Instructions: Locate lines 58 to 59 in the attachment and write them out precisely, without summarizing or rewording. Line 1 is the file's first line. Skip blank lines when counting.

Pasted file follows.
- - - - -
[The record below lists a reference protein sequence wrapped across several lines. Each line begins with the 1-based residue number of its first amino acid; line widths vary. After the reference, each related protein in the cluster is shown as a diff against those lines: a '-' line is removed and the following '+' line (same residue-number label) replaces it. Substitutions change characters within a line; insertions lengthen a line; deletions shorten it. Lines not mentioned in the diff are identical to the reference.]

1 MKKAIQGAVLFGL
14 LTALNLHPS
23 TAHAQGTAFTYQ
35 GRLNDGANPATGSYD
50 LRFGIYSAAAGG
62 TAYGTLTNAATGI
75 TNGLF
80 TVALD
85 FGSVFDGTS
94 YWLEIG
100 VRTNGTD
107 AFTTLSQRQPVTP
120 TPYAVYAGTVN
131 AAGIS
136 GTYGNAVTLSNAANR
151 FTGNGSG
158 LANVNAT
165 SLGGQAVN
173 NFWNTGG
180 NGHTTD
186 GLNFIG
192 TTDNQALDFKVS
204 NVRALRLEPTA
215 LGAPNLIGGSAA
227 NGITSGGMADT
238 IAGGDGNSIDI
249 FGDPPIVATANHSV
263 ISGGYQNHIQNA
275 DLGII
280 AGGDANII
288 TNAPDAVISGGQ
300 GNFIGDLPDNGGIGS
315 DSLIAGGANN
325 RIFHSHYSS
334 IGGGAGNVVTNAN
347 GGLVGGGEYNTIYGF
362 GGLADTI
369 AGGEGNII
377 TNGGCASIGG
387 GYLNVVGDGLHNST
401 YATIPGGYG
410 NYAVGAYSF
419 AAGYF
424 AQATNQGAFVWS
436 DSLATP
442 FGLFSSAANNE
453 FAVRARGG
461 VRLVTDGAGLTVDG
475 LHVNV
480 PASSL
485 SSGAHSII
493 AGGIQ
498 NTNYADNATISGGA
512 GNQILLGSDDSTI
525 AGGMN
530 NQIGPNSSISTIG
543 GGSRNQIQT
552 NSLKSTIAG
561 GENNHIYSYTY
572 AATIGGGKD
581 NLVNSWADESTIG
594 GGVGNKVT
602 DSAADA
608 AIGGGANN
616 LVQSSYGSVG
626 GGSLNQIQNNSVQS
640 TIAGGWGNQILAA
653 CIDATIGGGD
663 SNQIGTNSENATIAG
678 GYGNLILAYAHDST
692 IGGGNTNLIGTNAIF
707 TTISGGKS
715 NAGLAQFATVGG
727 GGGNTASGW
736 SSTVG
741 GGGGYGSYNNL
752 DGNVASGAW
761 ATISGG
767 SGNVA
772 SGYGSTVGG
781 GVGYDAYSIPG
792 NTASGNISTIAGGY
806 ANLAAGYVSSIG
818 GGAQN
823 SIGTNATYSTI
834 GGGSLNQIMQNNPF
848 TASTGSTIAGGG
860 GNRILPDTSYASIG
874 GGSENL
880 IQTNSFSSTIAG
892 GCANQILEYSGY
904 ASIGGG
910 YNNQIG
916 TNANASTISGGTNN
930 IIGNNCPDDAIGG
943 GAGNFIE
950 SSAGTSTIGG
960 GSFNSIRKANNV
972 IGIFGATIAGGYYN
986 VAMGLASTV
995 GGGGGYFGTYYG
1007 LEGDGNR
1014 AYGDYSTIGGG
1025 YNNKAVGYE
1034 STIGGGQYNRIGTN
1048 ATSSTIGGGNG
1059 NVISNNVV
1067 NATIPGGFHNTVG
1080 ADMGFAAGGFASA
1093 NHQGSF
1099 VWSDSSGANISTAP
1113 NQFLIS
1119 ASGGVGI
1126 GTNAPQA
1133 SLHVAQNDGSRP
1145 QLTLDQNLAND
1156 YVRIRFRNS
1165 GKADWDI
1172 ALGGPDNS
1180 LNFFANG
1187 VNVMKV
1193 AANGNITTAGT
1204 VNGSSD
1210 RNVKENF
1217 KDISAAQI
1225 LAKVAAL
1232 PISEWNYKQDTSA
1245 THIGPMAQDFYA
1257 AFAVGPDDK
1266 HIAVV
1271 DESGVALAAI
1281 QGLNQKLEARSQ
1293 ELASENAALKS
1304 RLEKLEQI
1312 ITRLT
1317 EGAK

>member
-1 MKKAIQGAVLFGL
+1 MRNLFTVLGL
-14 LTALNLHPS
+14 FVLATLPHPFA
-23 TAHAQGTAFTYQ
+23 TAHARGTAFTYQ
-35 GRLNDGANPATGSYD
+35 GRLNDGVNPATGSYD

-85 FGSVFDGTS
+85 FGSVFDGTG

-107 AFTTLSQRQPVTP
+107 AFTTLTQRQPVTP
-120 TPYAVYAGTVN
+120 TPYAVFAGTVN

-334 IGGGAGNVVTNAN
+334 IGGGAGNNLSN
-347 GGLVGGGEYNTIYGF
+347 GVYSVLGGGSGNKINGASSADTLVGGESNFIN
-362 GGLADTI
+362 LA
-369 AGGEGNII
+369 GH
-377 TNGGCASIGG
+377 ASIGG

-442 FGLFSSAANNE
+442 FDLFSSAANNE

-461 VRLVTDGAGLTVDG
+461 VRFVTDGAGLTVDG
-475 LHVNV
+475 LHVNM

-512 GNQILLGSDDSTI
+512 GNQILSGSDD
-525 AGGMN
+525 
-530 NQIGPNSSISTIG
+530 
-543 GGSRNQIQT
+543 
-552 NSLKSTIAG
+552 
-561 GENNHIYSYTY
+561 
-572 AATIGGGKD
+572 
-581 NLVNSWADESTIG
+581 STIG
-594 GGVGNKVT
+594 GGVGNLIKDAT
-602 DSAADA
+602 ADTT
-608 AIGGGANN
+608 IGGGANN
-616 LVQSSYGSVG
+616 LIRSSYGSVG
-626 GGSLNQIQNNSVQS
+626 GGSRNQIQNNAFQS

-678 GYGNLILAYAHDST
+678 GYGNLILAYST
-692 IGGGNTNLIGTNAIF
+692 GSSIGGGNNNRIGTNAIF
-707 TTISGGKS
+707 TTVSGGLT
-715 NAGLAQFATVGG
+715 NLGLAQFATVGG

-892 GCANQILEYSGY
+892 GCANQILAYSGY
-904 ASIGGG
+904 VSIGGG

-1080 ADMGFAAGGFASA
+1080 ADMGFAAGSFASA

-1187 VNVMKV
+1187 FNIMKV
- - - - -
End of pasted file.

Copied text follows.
543 GGSRNQIQT
552 NSLKSTIAG